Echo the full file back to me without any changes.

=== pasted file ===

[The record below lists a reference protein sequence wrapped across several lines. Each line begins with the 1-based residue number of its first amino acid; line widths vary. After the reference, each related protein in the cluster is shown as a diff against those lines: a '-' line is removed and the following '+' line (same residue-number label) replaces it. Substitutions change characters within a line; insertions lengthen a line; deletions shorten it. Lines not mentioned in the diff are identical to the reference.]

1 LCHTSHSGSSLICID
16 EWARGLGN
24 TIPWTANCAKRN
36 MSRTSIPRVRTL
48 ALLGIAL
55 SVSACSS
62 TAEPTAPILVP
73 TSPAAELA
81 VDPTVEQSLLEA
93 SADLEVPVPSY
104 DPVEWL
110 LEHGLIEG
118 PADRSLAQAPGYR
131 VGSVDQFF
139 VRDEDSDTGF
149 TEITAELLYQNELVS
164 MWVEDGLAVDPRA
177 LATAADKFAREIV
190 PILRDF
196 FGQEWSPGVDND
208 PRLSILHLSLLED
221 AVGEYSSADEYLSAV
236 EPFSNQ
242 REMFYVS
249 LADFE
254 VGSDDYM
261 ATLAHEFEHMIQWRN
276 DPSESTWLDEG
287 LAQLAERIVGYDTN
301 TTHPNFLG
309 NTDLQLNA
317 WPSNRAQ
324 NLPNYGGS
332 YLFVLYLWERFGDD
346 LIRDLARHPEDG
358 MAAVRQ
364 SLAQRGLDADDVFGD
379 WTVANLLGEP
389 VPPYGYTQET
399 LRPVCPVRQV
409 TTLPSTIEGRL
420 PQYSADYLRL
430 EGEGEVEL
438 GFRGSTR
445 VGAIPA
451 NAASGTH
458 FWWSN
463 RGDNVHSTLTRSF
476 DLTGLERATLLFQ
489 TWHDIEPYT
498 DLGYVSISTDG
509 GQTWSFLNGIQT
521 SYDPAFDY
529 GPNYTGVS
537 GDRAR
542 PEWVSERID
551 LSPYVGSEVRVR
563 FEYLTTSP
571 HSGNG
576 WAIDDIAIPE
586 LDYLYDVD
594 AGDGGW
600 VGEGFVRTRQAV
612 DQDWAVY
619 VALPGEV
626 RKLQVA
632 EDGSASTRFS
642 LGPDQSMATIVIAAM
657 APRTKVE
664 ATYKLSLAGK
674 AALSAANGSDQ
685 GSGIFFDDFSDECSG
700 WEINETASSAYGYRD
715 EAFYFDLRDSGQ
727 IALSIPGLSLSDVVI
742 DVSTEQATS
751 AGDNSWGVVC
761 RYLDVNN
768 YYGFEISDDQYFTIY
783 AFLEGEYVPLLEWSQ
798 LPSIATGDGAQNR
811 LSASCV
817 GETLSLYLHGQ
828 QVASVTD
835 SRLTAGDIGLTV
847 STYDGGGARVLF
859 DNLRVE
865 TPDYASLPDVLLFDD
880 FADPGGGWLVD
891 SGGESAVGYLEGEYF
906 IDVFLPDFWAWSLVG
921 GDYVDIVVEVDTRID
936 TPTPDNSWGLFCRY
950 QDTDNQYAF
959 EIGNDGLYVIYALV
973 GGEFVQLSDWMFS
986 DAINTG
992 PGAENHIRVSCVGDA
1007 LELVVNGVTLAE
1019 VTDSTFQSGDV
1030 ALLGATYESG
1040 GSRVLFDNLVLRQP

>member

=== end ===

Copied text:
[The record below lists a reference protein sequence wrapped across several lines. Each line begins with the 1-based residue number of its first amino acid; line widths vary. After the reference, each related protein in the cluster is shown as a diff against those lines: a '-' line is removed and the following '+' line (same residue-number label) replaces it. Substitutions change characters within a line; insertions lengthen a line; deletions shorten it. Lines not mentioned in the diff are identical to the reference.]

1 LCHTSHSGSSLICID
16 EWARGLGN
24 TIPWTANCAKRN
36 MSRTSIPRVRTL
48 ALLGIAL
55 SVSACSS
62 TAEPTAPILVP
73 TSPAAELA
81 VDPTVEQSLLEA
93 SADLEVPVPSY
104 DPVEWL
110 LEHGLIEG
118 PADRSLAQAPGYR
131 VGSVDQFF
139 VRDEDSDTGF
149 TEITAELLYQNELVS
164 MWVEDGLAVDPRA
177 LATAADKFAREIV
190 PILRDF
196 FGQEWSPGVDND
208 PRLSILHLSLLED
221 AVGEYSSADEYLSAV
236 EPFSNQ
242 REMFYVS
249 LADFE
254 VGSDDYM
261 ATLAHEFEHMIQWRN
276 DPSESTWLDEG
287 LAQLAERIVGYDTN
301 TTHPNFLG
309 NTDLQLNA
317 WPSNRAQ
324 NLPNYGGS
332 YLFVLYLWERFGDD
346 LIRDLARHPEDG
358 MAAVRQ
364 SLAQRGLDADDVFGD
379 WTVANLLGEP
389 VPPYGYTQET
399 LRPVCPVRQV
409 TTLPSTIEGRL
420 PQYSADYLRL
430 EGEGEVEL
438 GFRGSTR
445 VGAIPA
451 NAASGTH
458 FWWSN
463 RGDNVHSTLTRSF
476 DLTGLERATLLFQ
489 TWHDIEPYT
498 DLGYVSISTDG
509 GQTWSFLNGIQT
521 SYDPAFDY
529 GPNYTGVS
537 GDRAR
542 PEWVSERID
551 LSPYVGSEVRVR
563 FEYLTTSP
571 HSGNG
576 WAIDDIAIPE
586 LDYLYDVD
594 AGDGGW
600 VGEGFVRTRQAV
612 DQDWAVY
619 VALPGEV
626 RKLQVA
632 EDGSASTRFS
642 LGPDQSMATIVIAAM
657 APRTKVE
664 ATYKLSLAGK
674 AALSAANGSDQ
685 GSGIFFDDFSDECSG
700 WEINETASSAYGYRD
715 EAFYFDLRDSGQ
727 IALSIPGLSLSDVVI
742 DVSTEQATS
751 AGDNSWGVVC
761 RYLDVNN
768 YYGFEISDDQYFTIY
783 AFLEGEYVPLLEWSQ
798 LPSIATGDGAQNR
811 LSASCV
817 GETLSLYLHGQ
828 QVASVTD
835 SRLTAGDIGLTV
847 STYDGGGARVLF
859 DNLRVE
865 TPDYASLPDVLLFDD
880 FADPGGGWLVD
891 SGGESAVGYLEGEYF
906 IDVFLPDFWAWSLVG
921 GDYVDIVVEVDTRID
936 TPTPDNSWGLFCRY
950 QDTDNQYAF
959 EIGNDGLYVIYALV
973 GGEFVQLSDWMFS
986 DAINTG
992 PGAENHIRVSCVGDA
1007 LELVVNGVTLAE
1019 VTDSTFQSGDV
1030 ALLGATYESG
1040 GSRVLFDNLVLRQP

>member